Freenotes Harmony Park has won the Bronze level ELP award!
The Environmental Leadership Program is a statewide environmental recognition and reward program administered by the Colorado Department of Public Health and Environment's Division of Environmental Health and Sustainability.
Freenotes Harmony Park Recognized as a Colorado Company to Watch
Freenotes Harmony Park joins a select group of Colorado companies recognized as a Colorado Company to Watch. This selection acknowledges the company's hard work and success represented by the creation of jobs, revenue growth, expanding into a larger facility and the company's contribution to business development in the state.
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Last October, Carol Puchalski acquired two Freenotes’ Amadindas to travel on a journey back to their original motherland in Uganda. Carol is a Developmental Psychology Consultant at Anchor Center for blind children in Denver, Colorado. She was asked to work with the children at Martin Nkoyoyo Inclusive School in Mukono, Uganda by the founder of the school and retired Archbishop, Livingstone Nkoyoyo.
Martin Nykoyoyo Inclusive School is supported in part by Friends of the Chain foundation (chainfoundation.org), a Christian organization with aspirations to provide a healthy environment for children The Foundation also has an office located in Denver.
Out of all the possible instruments, Carol chose two of our Amadindas which are native to Ugandan culture. These percussion instruments contain musical bars made of tropical hardwood, Ipe and Purpleheart.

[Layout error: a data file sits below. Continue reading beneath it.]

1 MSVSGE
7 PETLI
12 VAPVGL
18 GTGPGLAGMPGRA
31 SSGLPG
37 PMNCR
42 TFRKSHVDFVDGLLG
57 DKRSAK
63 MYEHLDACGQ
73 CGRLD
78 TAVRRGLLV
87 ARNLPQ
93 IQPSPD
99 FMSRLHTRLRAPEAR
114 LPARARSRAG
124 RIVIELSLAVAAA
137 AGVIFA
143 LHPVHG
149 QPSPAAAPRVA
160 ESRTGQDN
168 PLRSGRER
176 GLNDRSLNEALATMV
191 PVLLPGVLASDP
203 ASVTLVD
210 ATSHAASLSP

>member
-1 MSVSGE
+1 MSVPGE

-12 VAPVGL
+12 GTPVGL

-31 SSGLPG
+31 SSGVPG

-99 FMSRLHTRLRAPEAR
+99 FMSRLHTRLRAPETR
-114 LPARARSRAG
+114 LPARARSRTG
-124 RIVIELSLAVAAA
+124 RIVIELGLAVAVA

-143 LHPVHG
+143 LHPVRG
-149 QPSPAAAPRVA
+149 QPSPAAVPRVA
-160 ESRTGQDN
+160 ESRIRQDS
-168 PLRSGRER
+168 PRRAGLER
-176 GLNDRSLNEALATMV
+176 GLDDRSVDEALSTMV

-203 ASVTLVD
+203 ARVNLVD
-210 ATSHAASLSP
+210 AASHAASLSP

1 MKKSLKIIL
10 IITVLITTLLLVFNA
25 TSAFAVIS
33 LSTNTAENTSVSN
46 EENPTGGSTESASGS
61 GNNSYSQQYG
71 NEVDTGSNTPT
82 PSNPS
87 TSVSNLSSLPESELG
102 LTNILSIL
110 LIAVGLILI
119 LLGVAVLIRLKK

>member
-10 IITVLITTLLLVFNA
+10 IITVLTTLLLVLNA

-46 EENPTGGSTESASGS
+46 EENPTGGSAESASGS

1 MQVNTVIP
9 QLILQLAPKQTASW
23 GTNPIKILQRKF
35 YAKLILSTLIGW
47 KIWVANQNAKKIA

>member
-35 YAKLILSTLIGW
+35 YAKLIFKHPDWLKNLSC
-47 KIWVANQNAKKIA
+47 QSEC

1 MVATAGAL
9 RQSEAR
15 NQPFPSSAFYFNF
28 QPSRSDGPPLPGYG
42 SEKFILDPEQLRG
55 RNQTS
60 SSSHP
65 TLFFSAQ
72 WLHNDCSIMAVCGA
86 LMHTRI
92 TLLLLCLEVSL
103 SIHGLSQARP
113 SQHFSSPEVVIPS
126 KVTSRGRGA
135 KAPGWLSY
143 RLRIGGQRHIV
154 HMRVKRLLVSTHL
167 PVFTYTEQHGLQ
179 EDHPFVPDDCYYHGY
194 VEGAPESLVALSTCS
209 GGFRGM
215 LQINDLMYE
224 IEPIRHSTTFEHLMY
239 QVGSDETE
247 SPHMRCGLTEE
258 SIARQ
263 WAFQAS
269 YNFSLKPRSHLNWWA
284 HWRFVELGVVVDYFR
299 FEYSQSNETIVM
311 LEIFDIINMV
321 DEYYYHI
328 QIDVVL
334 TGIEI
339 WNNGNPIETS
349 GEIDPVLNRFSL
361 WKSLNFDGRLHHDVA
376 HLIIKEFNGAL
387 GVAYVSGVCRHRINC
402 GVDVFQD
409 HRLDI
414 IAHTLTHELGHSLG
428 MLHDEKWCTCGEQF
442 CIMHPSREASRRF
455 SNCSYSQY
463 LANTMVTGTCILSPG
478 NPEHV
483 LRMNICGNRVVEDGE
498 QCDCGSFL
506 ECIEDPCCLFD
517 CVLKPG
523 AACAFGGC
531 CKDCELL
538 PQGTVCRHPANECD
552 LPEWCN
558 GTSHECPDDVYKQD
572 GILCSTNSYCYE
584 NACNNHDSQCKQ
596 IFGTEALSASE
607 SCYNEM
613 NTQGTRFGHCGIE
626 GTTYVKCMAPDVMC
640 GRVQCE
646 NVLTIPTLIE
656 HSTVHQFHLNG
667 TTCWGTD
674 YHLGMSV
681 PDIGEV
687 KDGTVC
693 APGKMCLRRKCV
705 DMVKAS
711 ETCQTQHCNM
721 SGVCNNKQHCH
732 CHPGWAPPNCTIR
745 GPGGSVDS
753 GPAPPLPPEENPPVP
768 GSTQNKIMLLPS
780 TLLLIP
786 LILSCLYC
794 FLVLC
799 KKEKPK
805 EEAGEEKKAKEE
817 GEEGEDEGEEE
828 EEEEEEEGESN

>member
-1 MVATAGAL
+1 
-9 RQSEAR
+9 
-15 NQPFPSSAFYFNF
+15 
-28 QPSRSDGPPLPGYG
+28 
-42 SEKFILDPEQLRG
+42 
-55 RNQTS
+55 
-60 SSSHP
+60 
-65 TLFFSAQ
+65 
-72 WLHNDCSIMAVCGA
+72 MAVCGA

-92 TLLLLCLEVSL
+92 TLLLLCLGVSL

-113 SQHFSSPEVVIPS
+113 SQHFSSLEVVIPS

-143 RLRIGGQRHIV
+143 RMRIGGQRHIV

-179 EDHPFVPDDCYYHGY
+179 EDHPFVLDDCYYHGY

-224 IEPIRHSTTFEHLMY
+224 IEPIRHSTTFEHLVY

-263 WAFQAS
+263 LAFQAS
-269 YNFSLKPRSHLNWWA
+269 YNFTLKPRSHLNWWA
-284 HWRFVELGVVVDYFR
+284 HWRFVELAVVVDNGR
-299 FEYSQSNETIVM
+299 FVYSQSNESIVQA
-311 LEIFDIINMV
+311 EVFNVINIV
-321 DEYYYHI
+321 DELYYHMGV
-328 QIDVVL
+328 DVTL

After purchasing the set of these unique instruments, the Amadindas were repackaged to fit travel size requirements, and then flown Mukono. Fortunately the instruments survived the trip without any damage.
“When we first got there, we had them in different places around Livingstone’s house. It was so fun to hear the instruments played while in another room, not knowing who had walked by and picked up the mallets to try them,” said Carol.
The school consists of 289 children, ranging from 5-16 years old. Almost 100 of them are orphaned and live at the school, and out of those, 38 are blind. According to Carol, several of children already know how to play the instruments fairly well as a result of hearing them being played while they were growing up.
“We didn’t have a long enough stay to see what is going to happen with the children and the instruments long term, however while we were there the level of excitement was intense and they were so happy.” Carol said, “The instruments were really familiar to them, and you could tell they were having a lot of fun”.
Every musical instrument in Uganda plays an important role in their society: they have a huge impact in reinforcing their spiritual, social and cultural heritage. Carol explained, “Music is not only a part of their daily life, but it is important for building a community in the school. I believe having more than just the use of their voices, that having actual instruments to play will really enhance their music.”